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Lethbridge Herald Newspaper Archives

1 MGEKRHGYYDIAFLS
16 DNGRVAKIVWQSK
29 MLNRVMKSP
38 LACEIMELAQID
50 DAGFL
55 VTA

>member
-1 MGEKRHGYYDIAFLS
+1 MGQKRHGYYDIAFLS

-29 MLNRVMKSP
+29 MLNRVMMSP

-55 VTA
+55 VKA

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Lethbridge Herald, The (Newspaper) - January 28, 1975, Lethbridge, Alberta 8 THE LETHBRIDGE HERALD Tuesday, January CAREERS SECRETARY RECEPTIONIST Salary Commensurate with experience Apply: YWCA Executive Director 604-8th St. S. SALESPERSON A local automobile dealership requires two salespersons to sell new and used cars. CONTACT LORNEFRANZ SALES MANAGER FLEMING MOTORS LTD. 7th St. and 1st Ave. S. Phone 327-1591 OFFICE MANAGER REQUIRED Mature individual required. Must be experienced in bookkeeping, typing, shorthand, payroll and general office duties. For appointment please phone; Mrs. J.Pozgaj at 328-6661 STEREO S. PHOTO 419 5th Street South, Lethbridge. ENERGIE PB POWER THE NEW BRUNSWICK ELECTRIC POWER COMMISSION Requires One (1) Director of Marketing In the Distribution Division, Fredericton, N.B., reporting to the Manager of Distribution. The Director of Marketing along with the Corporate Forecasting Committee Members Is accountable for submitting recom- mendations, evaluating information and taking responsibility ducing a Commission Energy and Revenue Forecast. Will be required lo develop and recommend marketing policies, rate schedules and plans for improving industrial and customer relations. The successful applicant should be a University Graduate with, some knowledge of Business Administration with a minimum of ten (10) years of utility or marketing experience. Salary will be commensurate with experience and qualifications. Applicants wishing to be considered for this position should write not later than February 7, 1975 to: The Manager of Personnel, The New Brunswick Elactrlc Power Commission, 527 King Street, Fredericton, N.B., E3B 4X1. OQDGAH OLT EMPLOYMENT OPPORTUNITY POSITION: Executive Director. LOCATION: Standoff, Alberta Under the direction of the Board of Directors, to co-ordinate the general administration of the Indian News Media operation and programs. Attend all Committee and Board meetings; advise the Board and Committees of progress of programmes and recommend changes where necessary: and liaise1 closely with native people, governments, service1 organizations and all other resources. Duties will involve the following specific items: (1) To explore and pursue any rights, privileges, and concessions where the Society may deem con- ducive to its development and objectives. (2) To prepare reports and budgets within the Society's operations. (3) To deal with correspondence connected with the administration as required. (4) To consult with tne Board of Directors in carrying out policies concerning the terms and con- ditions of employment for the employees in the Society. (5) To present quarterly financial statements 'to the Federal and Provincial Governments. (6) To conform to all lawful orders given to him and to report on all actions to the Board of Directors of the Society. 'NOTES: To ensure consideration applications must be received by p.m., Saturday, February 15, 1975. Interviews will be held Saturday, February 22, 1975 tentative. Write "application" on letter and should be sent to: Acting Executive Director, Indian Newt Media Box 58, Standoff, Alberta Dief urged jail for gun carriers OTTAWA (CP) Persons carrying guns for criminal purposes should be jailed for a minimum of five years, John Diefenbaker said Monday.. The former prime minister called lax the existing penalty for such offences, which is a maximum five- year sentence. Solicitor-General Warren Allmand in the'Commons exchange' said he believes personally that gun laws should be tightened and a review is under way by government officials. No decisions had been made, however. He proi.iised to pass Mr. Diefenbaker's suggestion on to those in charge of the review. Mr. Diefenbaker Albert) said a change is needed because of the crime by "thugs who are terrorizing all parts of Canada." Outside the House, Mr. Diefenbaker said criminals have declared war on the public and have set off "an avalanche of crime." He said the current five-year maximum is "no but his proposal, which would allow no reduction of term because of good behavior, would have tremendous deterrent effect. Mr. Allmand suggested that the criminal element is not the main concern. "Two-thirds of our murders are committed by friends, acquaintances or members of the same he told reporters. He said groups that oppose gun-control proposals do not understand; the government did not want to stop people from hunting or from shooting for sport. It was concerned that persons with criminal records or a history of mental trouble had relatively easy access to guns. He said the solution would be registration of all guns, a check of all applicants for permits and a possi- ble test of the applicant's ability to use firearms safely. Strip search foolish TORONTO wholesale strip search of female patrons of a Fort Erie, Ont., motor hotel during a drug raid by members of the Niagara regional police last May was "foolish and un-: necessary" says a report released Monday by a royal commissioner investigating the raid. "I am satisfied that there was not a shred of evidence to support a suspicion that any of the female patrons had concealed heroin or any like substance on their person prior to the Judge John Pringle of Norfolk Coun- ty said in his report. Solicitor-General George Kerr appointed Judge Pringle a one-man royal commission into the incident after a public outcry against police methods used in the raid at the Land- mark Motor Hotel in Fort Erie last May. The judge conducted an 11- day hearing into the raid last August and his report was ta- bled in the legislature Monday by Mr. Kerr. Evidence during the inquiry was that more than 100 patrons were searched by Niagara regional police and that 38 women customers were forced to strip and sub- mit to an examination by police women as they search- ed for marijuana and heroin. Judge Pringle recommend- ed among other things that the intelligence unit of the Niagara poli.'e be "either disbanded or integrated more fully into the existing command structure." He also recommended that persons found in a place other than a dwelling house "where there is no reasonable cause to believe that they are in possession of a narcotic or anything incidental to posses- sion of a narcotic by themselves or others, should not be subject to any search when the only basis for the search is their legitimate presence in such a place." Indian claims offer near OTTAWA (CP) Indian Af- fairs Minister Judd Buchanan confirmed reports Monday that the federal government is prepared to make an offer to settle Indian claims in the Yukon. He said in an interview that the offer, to be made within a month, will follow along the terms accepted by Indians in James cash plus hunting and fishing rights. "But there will be regional differences in the Yukon the minister said. Although the -government agreed almost two years ago to negotiate a settlement with Yukon Indians, progress towards a settlement has been slow. Late last year the two nego- tiating teams were still bogg- ed down on the first point: Who would be eligible to share in any settlement? Mr. Buchanan said the slow progress was a prime reason that he decided to make a firm offer. Life saved TOKYO (AP) A Chinese soldier who was unconscious for 107 days after falling near- ly 200 feet down a rocky ledge was saved by a combination of brain surgery, herbal medicines and acupuncture, China's official Hsinhua news agency reported. "I guess I'm an impatient he said. "I don't want the negotiations to go on and on." By making an offer, the gov- ernment would give the nego- tiating teams a chance to get down to firm bargaining, he said. ALVIN HAMILTON Whitton funeral conducted OTTAWA (CP) Promi- nent Mme. Jules Leger, wife of the Governor General, Progressive Conservative Leader Robert Stanfield and former prime minister John crowded into a small Anglican church here Monday to pay tribute to' Charlotte Whitton, the ebullient former mayor of Ot- tawa who died Saturday. She was 78. In a brief eulogy, Archbishop W. J. Robinson told the congregation of about 300 that though Miss Whitton was said to "have many per- sonalities, she had many talents." "She was a scholar, an au- thor, a lecturer, a politician. She was women's lib in- carnate." Among the tributes was a message from Prime Minister Trudeau who said: "As a young woman dedi- cated to reform and devoted to the problems of ordinary people, she left her mark on the development of social welfare in Canada. "She was pugnacious and irascible, but she loved her job and gave everything she had to it, winning in the process the affection and respect of even her op- ponents." Entombment is at Pinecrest Cemetery but burial sometime in the spring will be in Renfrew, Ont., the Ottawa Valley town about 50 miles west of here where Miss Whitton was born. Miss Whitton first gained of- fice in 1950 as a city controller, winning most votes in the race. It brought her to the mayor's chair nine months later when mayor Grenville Goodwin died. In all, she spent nine years and 78 days as Ottawa's mayor and almost 10 months as the city's first woman controller. IT PAYS TO LEASE __ IraM your working capital You jwttign a contract and pay ONE regular monthly fM. Your (MM can maintananca, llcanca and cotwaga. Contact MORIS KORUHINKOV, LtMlng and Imurinct BENY CHEVROLET OLDSMOBILE LEASING AND INSURANCE DIVISION 2nd Ave. and 8th Street S.' Phone 328-1101 FULL-TIME RETAIL SALESMAN WOOLCO AUTO DEPARTMENT Requires a young, aggressive person for full-time retail sales. Excellent company benefit programs. Starting salary per month, plus bonus. For interview contact: THE MANAGER 328-8014 PUBLIC NOTICE A Public Hearing for all Preventive Social Service Pro- jects will be held in the City Council Chambers on Wed- nesday, January 29, 1975 commencing at p.m. Those projects to be discussed are: 1. Birth Control and Information Centre.................... p.m. 2. Society for Meals on Wheels p.m. 3. Golden Mile Senior Citizens Centre.................... p.m. 4. Centre for Personal and Community Development... p.m. -Homemakers 5. Pre-School Services........ p.m. 6. North Lethbridge Day Care Centre.................... p.m. 7. University of Lethbridge Co-operative Day Care..... p.m. 8. Southern Alberta Mobile Observation Nursery....... p.m. 9. Y.W.C.A. Day Care......... p.m. Those wishing to make presentations are requested to be present. COMMUNITY SERVICES ADVISORY COMMITTEE U.S. has had its day F at top of By BRUCE LEVETT WASHINGTON (CP) A member of the Canadian Par- liament told a roomful of top economists and legislators here Monday that the United States has had its day "at the top of the heap" and now is just one of the boys" on the international scene. Alvin Hamilton Qu'Appelle-Moose "former agriculture minister and minister of northern af- fairs and natural resources, was a member of a panel on prospects for international co- operation in inflation and energy. The panel was part of Quad- rangular Conference II, spon- sored by Georgetown Univer- sity's centre for strategic and international studies. Hamilton said the U.S. should not have been surpris- ed about shortages in oil and other commodities; that U.S. experts had been sounding' warnings for years. He said there was "no great tragedy" involved in running short of oil as other forms of energy were being developed to help take its place. JAPAN GOOD EXAMPLE Japan, he said, was an ex- ample of a country "doing very well without resources." Later, Hamilton said that Americans attending the conference had been concentrating on whether it would be a good idea to try to break up the Organization of Petroleum Exporting Countries Instead, he said, the emphasis should be on inter- national cooperation. He said the world can ex- pect, to see further oil-like cartels and added that "the countries with the natural resources have the clout." Hamilton said "the world must accept some the foremost of which has been the failure of bilateral aid pro- grams. Others included "the in- sufficiency of the world devel- opment'programs and the ne- cessity for new techniques to bring about clear-cut decisions by all nations acting in concert." He proposed six solutions: commodity agreements under the United Nations; trading companies; clearing-house for short-term credits; buying and sell- ing companies; stockpiles; international resource- planning agency. CONFLICT NOT ENDED "International commodity agreements do not end the conflict of supply and he said.1 "They reduce the fluc- tuations in price. They reduce the inequalities of sharing shortages and the cost of sur- pluses. They give Untie to ad- just to other alternatives." In a prepared statement, Hamilton said: "From the point of view of the poorer nations, the advan- tages of commodity agreements is multiplied many times. Not only is there the tremendous problem of their balance of payments, but their national development priorities are completely up- set if they are caught as purchasers of a vital product at a time of wild upward movement in price. "If they are a producer of a product in a downward fluc- tuation their country can be injured just as completely and usually the poorer nations are producers of a single basic commodity." IDEA NOT NEW Hamilton said that while the idea of international trading companies was not new, using them as a device to help sell the goods of a country in order to help that country gain the exchange to buy what it needs was a departure. "I foresee these companies as mostly private concerns but they could be national or multinational. The technique is three-way trade. YAMAHA ORGANS New and Used I COLLEGE MALL Phone 328-3694 I INSTALLATION FURNACES 1709-2nd Ave. S. Phone 328-5973 INCOME TAX SERVICE Income tax forms have become a lot more complicated than they used to be. Why not turn yours over to Niagara? We have experts and computers. Give us your income and expense information and we'll do up your return quickly and accurately. Just visit your nearest Niagara Office. It's listed in the white pages. Tax our brains instead of your own. Niagara NIAGARA FINANCE COMPANY LIMITED CITY of LETHBRIDGE TRAFFIC PATTERNS ON NEWLY OPENED SIXTH AVENUE RIVER CROSSING AND NTERCHANSES OFFICE OF ENGINEERING DIRECTOR JANUARY 24, I975 ;